Despite some highly visible empty lots, the shell of what the city hoped would be another midrise condominium complex and a long-vacant building where a Jewel store once operated, Wheaton officials say they remain optimistic about downtown.
The pending arrival of a Mariano's Fresh Market grocery store at the old Hubble Middle School site has officials looking on the bright side.
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Councilman Tom Mouhelis said the store at the corner of Roosevelt and Naperville roads should give the city's business community a shot in the arm.
"We have 65,000 cars driving by it every day," he said. "They are going to be a tremendous asset and it will draw people into the city from the surrounding area. I really think it will draw people into downtown Wheaton."
In the meantime, the city council must figure out what to do with an empty lot at the northeast corner of Front and Cross streets. Officials recently pulled the plug on a planned 198-unit condominium development because deadlines had not been met.
Just across the tracks sits the Courthouse Square condominiums, which was once an ambitious three-building development plan. That plan fell through and officials are now considering a change to allow an assisted-living facility at the site, which currently contains a metal shell of what was to be the second of the three midrises.
And amid the excitement of Mariano's comes the reminder that the old Jewel site has been vacant since it shut down in February 2008.
"They want to sell the (building), God bless them," Mouhelis said. "I wish they would. It's an eyesore."
But ever since the store's parent company, Supervalu Inc., slapped a $3.25 million price tag on it, the site has sat empty and drawn little interest. City Councilman Todd Scalzo said the parent company sees the property as nothing more than a line item in a huge budget.
"(Supervalu doesn't) really see it the way we do," Councilman Todd Scalzo said. "We see it as a central part of downtown that has been a huge eyesore for years ... We want to see it better and they are not necessarily of that same mindset."
The council's mindset right now remains unclear, as does its role in the rejuvenation of downtown and those lots.
The city has created three tax increment finance districts downtown during the past 20 years. The first helped supplement the second financially but expires in 2016.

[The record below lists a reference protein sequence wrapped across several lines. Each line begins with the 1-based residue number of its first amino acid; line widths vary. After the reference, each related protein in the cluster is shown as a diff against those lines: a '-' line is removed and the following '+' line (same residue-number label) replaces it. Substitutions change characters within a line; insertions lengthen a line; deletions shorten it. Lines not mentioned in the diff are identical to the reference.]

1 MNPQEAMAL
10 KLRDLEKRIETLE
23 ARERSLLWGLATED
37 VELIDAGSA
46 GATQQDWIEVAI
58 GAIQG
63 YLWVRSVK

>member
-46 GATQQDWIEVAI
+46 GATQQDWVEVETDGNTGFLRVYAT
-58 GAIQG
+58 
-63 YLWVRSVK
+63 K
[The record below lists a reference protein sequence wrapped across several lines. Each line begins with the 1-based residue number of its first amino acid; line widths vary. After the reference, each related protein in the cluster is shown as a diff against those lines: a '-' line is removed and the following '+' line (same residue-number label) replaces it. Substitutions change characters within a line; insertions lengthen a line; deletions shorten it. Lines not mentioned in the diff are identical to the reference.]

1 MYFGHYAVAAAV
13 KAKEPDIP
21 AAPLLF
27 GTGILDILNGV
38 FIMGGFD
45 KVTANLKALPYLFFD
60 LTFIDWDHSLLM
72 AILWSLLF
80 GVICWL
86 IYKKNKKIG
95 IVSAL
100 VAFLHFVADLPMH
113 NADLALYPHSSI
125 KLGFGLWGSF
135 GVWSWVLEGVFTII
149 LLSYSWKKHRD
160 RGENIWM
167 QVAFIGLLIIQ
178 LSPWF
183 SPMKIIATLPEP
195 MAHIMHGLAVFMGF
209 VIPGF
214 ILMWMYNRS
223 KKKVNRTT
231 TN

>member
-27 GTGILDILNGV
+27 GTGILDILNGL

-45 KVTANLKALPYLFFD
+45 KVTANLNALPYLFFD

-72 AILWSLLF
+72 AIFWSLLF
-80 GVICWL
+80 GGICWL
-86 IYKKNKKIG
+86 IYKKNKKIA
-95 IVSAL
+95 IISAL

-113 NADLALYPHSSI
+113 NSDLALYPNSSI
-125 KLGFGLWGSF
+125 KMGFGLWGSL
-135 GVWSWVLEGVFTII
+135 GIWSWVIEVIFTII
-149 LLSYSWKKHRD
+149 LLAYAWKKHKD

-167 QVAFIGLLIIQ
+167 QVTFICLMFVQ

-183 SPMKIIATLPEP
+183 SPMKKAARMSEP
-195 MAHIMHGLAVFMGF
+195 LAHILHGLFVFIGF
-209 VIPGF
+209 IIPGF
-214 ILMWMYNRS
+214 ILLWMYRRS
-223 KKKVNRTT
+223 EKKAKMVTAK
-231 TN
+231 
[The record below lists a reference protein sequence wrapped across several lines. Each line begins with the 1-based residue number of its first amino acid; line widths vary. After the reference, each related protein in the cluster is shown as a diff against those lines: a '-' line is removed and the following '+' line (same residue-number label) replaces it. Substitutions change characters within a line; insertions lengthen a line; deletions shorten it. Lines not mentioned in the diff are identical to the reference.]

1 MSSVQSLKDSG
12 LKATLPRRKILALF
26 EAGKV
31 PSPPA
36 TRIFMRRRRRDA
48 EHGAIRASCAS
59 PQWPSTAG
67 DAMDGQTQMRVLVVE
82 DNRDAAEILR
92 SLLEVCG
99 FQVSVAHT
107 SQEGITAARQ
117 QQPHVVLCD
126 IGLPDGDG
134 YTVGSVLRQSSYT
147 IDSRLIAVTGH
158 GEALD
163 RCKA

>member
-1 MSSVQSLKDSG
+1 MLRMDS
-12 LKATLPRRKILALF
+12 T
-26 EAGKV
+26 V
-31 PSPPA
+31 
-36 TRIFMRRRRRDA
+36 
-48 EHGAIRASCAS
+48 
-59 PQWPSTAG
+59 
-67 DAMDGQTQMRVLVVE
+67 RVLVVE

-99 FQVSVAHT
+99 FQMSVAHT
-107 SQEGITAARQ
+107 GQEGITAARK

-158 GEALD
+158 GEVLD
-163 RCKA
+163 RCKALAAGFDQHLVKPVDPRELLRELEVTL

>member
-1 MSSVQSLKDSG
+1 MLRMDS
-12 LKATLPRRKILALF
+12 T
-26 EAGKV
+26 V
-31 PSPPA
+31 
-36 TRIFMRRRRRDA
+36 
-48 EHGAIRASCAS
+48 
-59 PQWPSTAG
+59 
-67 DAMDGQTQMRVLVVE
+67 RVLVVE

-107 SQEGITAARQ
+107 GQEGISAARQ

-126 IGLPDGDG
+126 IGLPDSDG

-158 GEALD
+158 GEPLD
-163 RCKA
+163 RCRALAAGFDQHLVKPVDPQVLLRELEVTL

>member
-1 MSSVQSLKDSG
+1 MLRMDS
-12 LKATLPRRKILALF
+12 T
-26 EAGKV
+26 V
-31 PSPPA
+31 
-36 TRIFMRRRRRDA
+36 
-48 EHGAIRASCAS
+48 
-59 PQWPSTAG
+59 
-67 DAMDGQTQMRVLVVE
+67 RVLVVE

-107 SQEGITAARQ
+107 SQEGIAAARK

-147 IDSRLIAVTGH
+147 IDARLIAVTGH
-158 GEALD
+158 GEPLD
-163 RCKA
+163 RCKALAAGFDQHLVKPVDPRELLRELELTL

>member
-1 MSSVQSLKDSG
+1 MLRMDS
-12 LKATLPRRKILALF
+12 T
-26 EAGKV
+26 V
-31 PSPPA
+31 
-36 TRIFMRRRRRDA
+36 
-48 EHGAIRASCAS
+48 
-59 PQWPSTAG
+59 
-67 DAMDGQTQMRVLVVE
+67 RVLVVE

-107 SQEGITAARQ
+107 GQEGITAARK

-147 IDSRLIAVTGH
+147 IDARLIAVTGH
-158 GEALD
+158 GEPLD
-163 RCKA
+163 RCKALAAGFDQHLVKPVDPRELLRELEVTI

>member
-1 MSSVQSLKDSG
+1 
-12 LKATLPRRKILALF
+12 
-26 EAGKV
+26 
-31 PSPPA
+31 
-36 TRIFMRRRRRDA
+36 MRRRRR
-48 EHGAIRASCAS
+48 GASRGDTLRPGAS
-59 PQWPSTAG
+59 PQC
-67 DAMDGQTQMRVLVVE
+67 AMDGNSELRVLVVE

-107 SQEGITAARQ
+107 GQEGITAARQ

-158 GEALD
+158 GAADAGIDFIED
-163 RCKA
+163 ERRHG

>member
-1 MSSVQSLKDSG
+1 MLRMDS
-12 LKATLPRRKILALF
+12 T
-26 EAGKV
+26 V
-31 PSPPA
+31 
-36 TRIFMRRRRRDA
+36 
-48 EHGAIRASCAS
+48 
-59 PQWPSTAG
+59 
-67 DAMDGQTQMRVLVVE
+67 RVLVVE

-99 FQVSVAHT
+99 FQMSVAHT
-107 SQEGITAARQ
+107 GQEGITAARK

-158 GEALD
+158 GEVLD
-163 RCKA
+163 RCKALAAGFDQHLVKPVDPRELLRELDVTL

The third has created some controversy. In 2005, the city supplemented the project with $7.7 million in upfront TIF money on a promise the developer would execute its plan to establish upscale residences at the site. Now that developer wants to amend the agreement to allow an assisted-living facility.
New council member Jeanne Ives said that proves fronting the money was a bad decision.
"I don't think it was an appropriate use to subsidize luxury townhouses, condominiums and office space," Ives said.
Ives said the business climate downtown must improve if the city wants to see more progress. She said she has heard anecdotally that Wheaton is not business-friendly.
To fix this, she said, the city should use all its resources, including residents' networks and even investigate hiring a qualified commercial broker.
"Businesses have to want to come here," she said, while also noting that the city remains very friendly toward families. "We have to reach out and let people know what a great place Wheaton is to do business."
Councilman Scalzo is quick to point out what he considers positive momentum that has been part of the city for years, including the recent successes of Taste of Wheaton and weekly Vintage Ride nights.
"(Taste of Wheaton) was quintessential Wheaton, Main Street America in the summertime," he said. "That is when you say, 'This is what is great about Wheaton.' When you line up the negatives, you feel more negative about these different projects."
What the city's role can and should be in spurring the local economy remains a point that the council cannot find consensus on.
"I would like us to be more forward thinking," Scalzo said. "Otherwise, we are at the whims of the market and we see that's not the best place to be right now."
When he first arrived in Wheaton in 1973, Mouhelis said downtown was much less bustling than today.
"You could shoot a cannon on one end of Front Street and you wouldn't hit anybody," he said. "We are better off than some but worse off than others ... Little by little, it's getting better."